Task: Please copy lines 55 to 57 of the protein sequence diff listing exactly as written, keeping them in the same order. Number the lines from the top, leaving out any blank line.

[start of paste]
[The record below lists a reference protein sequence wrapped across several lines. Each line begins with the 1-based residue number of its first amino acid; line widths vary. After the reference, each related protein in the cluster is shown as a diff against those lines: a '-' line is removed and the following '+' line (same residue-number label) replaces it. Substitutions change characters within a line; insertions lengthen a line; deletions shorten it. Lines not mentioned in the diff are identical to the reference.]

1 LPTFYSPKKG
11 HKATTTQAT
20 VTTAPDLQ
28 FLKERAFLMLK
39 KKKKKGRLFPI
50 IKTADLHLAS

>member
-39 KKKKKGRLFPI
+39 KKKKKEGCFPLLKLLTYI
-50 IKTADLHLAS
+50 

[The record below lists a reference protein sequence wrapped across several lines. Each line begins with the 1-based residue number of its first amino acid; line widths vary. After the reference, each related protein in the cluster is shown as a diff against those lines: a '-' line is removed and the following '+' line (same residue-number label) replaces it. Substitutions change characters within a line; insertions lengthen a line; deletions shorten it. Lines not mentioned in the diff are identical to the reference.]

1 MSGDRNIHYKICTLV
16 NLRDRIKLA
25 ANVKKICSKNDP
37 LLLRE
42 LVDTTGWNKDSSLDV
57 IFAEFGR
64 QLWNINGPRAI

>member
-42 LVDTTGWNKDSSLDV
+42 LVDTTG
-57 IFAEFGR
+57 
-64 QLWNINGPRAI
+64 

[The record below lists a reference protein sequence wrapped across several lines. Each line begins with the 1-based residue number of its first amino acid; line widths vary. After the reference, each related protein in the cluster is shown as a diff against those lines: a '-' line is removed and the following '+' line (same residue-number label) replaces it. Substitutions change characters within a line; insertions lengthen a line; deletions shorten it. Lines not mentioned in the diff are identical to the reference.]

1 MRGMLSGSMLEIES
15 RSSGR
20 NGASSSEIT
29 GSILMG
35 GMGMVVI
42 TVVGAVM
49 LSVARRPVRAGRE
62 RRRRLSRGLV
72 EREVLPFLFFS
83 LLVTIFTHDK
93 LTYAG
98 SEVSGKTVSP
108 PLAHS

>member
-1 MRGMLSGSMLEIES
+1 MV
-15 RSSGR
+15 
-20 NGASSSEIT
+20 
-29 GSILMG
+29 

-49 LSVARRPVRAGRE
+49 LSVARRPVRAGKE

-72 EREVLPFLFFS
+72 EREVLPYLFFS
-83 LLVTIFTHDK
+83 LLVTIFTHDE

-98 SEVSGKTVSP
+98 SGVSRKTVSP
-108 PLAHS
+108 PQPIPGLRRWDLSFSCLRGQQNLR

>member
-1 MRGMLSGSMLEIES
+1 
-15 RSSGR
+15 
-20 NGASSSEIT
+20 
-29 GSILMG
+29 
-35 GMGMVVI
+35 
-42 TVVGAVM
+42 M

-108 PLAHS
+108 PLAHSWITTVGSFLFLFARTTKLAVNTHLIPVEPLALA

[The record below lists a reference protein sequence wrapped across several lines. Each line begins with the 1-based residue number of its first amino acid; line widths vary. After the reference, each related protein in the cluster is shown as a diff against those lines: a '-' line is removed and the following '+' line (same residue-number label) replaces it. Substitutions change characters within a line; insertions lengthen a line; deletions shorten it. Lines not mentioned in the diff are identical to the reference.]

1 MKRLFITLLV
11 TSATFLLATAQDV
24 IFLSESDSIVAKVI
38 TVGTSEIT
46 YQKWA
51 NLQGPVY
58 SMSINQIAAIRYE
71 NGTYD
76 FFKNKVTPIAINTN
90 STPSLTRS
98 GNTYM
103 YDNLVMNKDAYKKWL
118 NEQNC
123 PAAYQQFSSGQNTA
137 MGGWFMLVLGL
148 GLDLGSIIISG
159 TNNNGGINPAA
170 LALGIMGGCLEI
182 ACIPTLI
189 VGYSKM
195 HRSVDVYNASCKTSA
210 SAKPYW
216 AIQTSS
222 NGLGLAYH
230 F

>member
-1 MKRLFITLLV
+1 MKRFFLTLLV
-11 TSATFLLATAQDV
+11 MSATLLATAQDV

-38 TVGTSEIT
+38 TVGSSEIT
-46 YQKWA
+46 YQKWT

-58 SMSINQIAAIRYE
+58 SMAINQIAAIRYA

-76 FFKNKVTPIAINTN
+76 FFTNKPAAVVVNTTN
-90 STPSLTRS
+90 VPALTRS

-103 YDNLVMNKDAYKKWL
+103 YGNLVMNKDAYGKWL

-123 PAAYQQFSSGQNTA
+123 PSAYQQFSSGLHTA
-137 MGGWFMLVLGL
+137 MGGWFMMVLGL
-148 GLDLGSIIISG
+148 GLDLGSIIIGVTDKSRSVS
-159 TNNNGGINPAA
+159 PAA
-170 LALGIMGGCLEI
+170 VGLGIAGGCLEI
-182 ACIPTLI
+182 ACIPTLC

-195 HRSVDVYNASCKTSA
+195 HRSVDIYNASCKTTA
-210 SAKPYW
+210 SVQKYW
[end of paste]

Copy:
-83 LLVTIFTHDK
+83 LLVTIFTHDE

-98 SEVSGKTVSP